had spent the first four years of his life like that. Funny bowl cut, as soon
as it had been long enough to force that way, crammed underneath various comical-looking
biking helmetspaint splatters, Disney characters, whatever was accessible
and cheap. Unbelievable. Sometimes he marveled at the fact that his hair retained
the ability to get crumpled, stuck up, tangled in the wind. Part of him assumed
that it would be forever plastered in that flat manner, suppressed by toddler
safety gear. It seemed to him that he had worn it for a lifetime.
mothers hair was pretty, angular, honey-brown. It changed direction
as they turned corners, but stayed the same in sheen. Sun or rain, it shone,
as though supported by beams of built-in light. She always remained bareheaded.
she would lift her bum off of the seat, pumping furiously with her muscular
thin legs to avoid a swerving car or to triumph over a particularly steep
hill. In the aftermath of storms, she would ride carefully, thoughtfully,
avoiding puddles and stopping instead of slowing down.
was no residual anger on his part, no feeling that she deserved to be punished
for riding like a maniac with a young child through chaotic city streets.
It made sense to him. His mothers frustration, her sadness, and her
reasons for sabotage seemed to flow out of her narrow back into his brain
during those formative bike years, providing him with an intrinsic perspective
that could never have been achieved through mere conversation. By looking
at her non-face side, her taut neck, sharp shoulder blades jutting from worn-out
second-hand T-shirts, her bony but peacefully rippling spine, he gained an
education in longing. He somewhat understood, at least enough to love her,
the old her, without question, despite pungent memories of her cycling right
into traffic, him bouncing randomly in his brittle grey seat, too young to
she worked at a coffee shop, not a chain but an appealing local stop owned
by three rough but basically decent brothers. They would give him hot chocolate,
and pinch his cheeks, and spin him forcefully around by his outstretched arms,
almost wrenching them out of their sockets with their heft. No harm done though,
he was still here on earth, he was still alive, and probably a better person
for experiencing their iffy, stubbled and ultimately good-natured ways. As
far as he knew not one of them had ever hurt his mother, but there are some
things a child never knows. There was an overriding feeling of benediction,
though, of good will. Her scars had been inflicted by others, he was sure,
long before, not by them.
were in large numbers during the early years, but sincerity wasnt a
component. The preferred method of interaction was to ask nothing and tell
too much. In those first few thousand days of his they lived near the coffee
store, in a marketplace on top of a general grocery. The cereal there was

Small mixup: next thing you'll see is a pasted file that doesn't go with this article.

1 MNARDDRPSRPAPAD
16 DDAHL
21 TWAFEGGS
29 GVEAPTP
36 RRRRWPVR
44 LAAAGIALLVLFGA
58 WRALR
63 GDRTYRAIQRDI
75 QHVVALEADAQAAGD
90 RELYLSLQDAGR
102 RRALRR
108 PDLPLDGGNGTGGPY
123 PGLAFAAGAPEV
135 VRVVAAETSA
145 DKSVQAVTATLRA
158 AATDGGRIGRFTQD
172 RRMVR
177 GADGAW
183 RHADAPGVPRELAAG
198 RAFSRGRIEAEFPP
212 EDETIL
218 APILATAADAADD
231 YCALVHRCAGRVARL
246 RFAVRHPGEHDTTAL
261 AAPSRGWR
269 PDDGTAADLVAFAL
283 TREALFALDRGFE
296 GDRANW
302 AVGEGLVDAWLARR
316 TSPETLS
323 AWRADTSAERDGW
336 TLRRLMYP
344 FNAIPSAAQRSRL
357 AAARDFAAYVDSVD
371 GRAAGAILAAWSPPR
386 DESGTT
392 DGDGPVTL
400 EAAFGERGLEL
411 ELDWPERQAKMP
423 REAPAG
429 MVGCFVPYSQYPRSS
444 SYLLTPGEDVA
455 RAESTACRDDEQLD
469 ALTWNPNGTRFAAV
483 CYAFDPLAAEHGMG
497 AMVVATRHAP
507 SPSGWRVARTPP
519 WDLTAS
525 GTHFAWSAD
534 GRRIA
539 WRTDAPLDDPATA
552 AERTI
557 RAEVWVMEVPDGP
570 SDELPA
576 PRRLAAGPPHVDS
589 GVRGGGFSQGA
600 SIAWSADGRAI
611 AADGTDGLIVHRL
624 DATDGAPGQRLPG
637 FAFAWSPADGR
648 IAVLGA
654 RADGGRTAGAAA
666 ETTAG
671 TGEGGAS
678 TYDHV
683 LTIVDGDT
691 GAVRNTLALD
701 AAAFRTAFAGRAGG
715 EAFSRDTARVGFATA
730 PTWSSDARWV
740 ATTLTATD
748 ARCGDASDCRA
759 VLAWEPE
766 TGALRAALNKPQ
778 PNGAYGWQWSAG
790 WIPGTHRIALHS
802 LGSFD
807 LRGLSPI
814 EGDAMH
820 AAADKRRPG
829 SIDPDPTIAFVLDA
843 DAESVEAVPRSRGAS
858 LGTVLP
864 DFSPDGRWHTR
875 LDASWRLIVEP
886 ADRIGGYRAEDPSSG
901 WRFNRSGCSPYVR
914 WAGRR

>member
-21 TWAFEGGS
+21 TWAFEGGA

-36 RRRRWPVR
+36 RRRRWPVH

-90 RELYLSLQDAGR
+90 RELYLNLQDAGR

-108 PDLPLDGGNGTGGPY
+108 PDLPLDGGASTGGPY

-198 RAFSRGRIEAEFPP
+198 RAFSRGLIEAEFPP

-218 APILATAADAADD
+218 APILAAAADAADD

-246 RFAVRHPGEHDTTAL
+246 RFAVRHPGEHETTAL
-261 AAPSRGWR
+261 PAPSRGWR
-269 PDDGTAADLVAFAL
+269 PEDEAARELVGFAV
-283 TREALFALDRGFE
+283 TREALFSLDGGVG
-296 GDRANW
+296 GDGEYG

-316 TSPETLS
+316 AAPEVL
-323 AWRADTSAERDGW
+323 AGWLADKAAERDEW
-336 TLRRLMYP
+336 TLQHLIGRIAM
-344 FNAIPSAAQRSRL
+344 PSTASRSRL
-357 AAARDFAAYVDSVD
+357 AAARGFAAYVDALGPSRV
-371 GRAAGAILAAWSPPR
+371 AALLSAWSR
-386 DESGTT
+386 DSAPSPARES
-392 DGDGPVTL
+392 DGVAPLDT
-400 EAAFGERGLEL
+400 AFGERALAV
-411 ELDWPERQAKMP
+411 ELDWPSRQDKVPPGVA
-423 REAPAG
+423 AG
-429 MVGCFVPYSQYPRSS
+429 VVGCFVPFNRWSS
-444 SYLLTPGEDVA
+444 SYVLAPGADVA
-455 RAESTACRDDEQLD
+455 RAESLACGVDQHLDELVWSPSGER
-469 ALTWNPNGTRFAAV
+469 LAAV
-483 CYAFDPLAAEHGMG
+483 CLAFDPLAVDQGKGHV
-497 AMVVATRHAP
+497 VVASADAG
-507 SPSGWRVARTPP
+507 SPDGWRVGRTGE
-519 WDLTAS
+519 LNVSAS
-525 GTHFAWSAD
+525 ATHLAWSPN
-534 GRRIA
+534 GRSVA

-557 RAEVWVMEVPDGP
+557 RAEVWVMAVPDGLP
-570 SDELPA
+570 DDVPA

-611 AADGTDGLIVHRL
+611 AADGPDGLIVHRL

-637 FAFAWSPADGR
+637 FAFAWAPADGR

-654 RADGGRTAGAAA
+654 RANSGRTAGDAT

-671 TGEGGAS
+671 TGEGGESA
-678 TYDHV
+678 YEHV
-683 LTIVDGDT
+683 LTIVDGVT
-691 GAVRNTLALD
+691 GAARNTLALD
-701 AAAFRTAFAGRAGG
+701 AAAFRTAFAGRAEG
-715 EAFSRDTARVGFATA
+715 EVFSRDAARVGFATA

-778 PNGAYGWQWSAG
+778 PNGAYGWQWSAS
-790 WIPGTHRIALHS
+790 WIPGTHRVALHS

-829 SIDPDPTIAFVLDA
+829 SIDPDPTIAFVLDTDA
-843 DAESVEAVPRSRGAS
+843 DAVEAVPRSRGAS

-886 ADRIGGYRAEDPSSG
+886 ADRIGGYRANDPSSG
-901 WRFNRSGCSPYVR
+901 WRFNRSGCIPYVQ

always past its due date but they gobbled it up anyway, just the two of them,
sharing something stale but special, exclusively theirs. Their tiny apartment
had a tiny window that both of them could shimmy through expertly; the adjoining
roof they hopped onto was hot, tar-like, and full of possibilities. In later
years he comprehended that she had been with someone in an apartment across
the street and down from theirs. The man, Jim, had thick limbs and creased
dimples and she would visit him sometimes, mostly on her own, and they would
emerge from his stale-aired bachelor onto the fire escape, her lovers
journey maybe more awkward because he was so big and bulky. It was impossible
to blur the image of Jim and his mother, waving at him across time, it seemed,
from the side door of their lust nest to the roof where he ran around, looked
after negligently by one of the many people who drifted in and out of their
lives, perpetually sleepy people smoking cigarettes or joints or deeply sipping
cheap red wine.
with him," she would whisper as she ducked out to let Jim possess her,
blowing her son a light but meaningful kiss. "Ill be back later."
night he tried to jump, he tried to propel himself hundreds of feet across
space to be with her. Did he really mean to do it? Hard to saysomeone
wearing a kerchief and white sandals made a successful swipe at him before
he had lift-offwas he that close to the edge?
little shit, dont run towards the end of the roof again, okay?"
The kerchief and face waggled like a finger in front of him. "Good thing
your mom wasnt out there, just thenthat would have given her a
fucking heart attack. It almost gave me a fucking heart attack, and I barely
know you! Now sit over here"a gesture with the sandaled foot"and
dont move until she comes back, okay? Okay?"
But where was she? He couldnt see her. Sometimes, he thought he remembered,
she would be gone for days. Just across the street, but for days, nonetheless.
he got older, she mysteriously became more and more like the other mothers
he saw at school (she bought a car, they moved into a small house, she even
joined a committee or two). He could never exactly pinpoint when she smoothed
out her rough, rough edges. Through his high school years, then university,
with loans and scholarships, as they sold the house, and moved into an even
littler one (although it was less boxy than the last), she got better jobseven
got a degree, eventuallyit was through these developments that he began
to view her as pathetic, weak. Compromising. Or was it simply because he grew
up, stopped thinking of her as a goddess on bike wheels, as a creature who
achieved perfection through her flaws, as children often do (but cant
put into words)? He could never be sure.
he knew was that the more she got herself together, the more she took courses,
the shorter she cut her hair so that it obediently followed the shape of her
fragile skull, the more respect he lost for her.
Or maybe he just got different.
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